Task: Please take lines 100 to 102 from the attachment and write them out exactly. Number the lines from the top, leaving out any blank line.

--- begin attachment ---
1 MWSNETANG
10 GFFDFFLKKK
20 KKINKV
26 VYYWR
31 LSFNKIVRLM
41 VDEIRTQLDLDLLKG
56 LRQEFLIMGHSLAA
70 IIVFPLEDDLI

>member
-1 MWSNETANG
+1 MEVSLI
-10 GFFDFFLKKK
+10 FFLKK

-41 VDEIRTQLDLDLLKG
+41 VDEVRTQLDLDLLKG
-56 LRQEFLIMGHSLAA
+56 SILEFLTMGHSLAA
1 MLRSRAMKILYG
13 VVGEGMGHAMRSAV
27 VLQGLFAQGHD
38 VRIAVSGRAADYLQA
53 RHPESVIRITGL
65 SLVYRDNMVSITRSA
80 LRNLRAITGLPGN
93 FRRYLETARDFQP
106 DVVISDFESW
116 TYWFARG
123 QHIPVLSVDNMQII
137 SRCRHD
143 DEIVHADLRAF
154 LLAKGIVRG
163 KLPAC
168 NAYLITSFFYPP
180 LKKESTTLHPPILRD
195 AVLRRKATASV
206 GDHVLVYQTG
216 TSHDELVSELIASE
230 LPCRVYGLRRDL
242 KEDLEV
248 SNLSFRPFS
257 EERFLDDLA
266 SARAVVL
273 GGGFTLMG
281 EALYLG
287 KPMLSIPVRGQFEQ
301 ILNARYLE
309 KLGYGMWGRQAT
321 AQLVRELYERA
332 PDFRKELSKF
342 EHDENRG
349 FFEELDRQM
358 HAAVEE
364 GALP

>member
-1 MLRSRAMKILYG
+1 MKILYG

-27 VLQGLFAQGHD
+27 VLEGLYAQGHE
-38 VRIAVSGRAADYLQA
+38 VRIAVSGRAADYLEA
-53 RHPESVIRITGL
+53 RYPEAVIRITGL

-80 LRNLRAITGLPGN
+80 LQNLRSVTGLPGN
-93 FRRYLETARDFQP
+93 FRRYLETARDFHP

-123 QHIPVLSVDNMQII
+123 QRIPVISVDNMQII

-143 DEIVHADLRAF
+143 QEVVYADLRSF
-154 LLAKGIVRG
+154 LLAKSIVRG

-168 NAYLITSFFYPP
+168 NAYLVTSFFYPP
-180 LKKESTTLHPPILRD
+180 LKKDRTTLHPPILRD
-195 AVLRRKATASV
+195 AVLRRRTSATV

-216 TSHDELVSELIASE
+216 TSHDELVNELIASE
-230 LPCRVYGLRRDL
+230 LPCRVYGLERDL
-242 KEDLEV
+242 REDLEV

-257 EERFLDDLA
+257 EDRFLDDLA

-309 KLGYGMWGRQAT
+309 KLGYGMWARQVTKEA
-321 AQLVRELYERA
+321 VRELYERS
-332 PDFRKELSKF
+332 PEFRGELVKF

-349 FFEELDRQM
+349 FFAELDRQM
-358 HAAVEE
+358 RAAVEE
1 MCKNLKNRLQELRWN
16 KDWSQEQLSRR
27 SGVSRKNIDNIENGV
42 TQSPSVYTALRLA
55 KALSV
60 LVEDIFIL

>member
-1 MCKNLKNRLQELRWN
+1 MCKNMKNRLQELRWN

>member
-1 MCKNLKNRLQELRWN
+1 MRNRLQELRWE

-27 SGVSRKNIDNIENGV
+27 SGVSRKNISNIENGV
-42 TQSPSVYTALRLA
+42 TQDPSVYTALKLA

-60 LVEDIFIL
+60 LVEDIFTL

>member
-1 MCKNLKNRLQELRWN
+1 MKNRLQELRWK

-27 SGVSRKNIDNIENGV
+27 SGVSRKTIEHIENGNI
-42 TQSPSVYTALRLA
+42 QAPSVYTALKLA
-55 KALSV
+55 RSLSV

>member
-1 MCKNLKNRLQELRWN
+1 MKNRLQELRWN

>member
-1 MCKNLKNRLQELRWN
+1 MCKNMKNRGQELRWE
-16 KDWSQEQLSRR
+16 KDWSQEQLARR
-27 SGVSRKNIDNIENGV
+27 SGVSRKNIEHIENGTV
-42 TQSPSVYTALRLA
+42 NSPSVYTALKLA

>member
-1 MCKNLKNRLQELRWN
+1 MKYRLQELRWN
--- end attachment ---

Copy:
42 TQSPSVYTALRLA
55 KALSV
60 LVEDIFIL